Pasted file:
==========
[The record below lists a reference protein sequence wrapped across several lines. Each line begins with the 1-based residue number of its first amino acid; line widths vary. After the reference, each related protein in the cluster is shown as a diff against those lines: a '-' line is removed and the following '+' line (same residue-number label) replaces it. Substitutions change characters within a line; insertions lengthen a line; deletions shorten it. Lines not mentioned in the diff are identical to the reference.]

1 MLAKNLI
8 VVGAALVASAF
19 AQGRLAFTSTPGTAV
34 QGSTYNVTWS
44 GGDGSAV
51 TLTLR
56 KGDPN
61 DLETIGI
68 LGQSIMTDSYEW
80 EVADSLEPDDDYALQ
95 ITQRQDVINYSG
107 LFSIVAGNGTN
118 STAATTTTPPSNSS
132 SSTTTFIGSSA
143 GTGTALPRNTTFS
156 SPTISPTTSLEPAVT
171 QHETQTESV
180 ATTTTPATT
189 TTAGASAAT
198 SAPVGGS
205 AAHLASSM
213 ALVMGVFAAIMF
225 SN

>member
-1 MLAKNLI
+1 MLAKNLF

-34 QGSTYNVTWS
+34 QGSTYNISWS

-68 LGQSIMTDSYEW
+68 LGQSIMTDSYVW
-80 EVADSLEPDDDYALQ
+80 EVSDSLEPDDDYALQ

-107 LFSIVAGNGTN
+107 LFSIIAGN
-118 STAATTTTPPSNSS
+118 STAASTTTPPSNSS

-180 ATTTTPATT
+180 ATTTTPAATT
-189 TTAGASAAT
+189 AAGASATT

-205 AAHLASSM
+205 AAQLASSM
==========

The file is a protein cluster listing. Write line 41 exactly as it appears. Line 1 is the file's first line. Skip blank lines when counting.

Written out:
+189 AAGASATT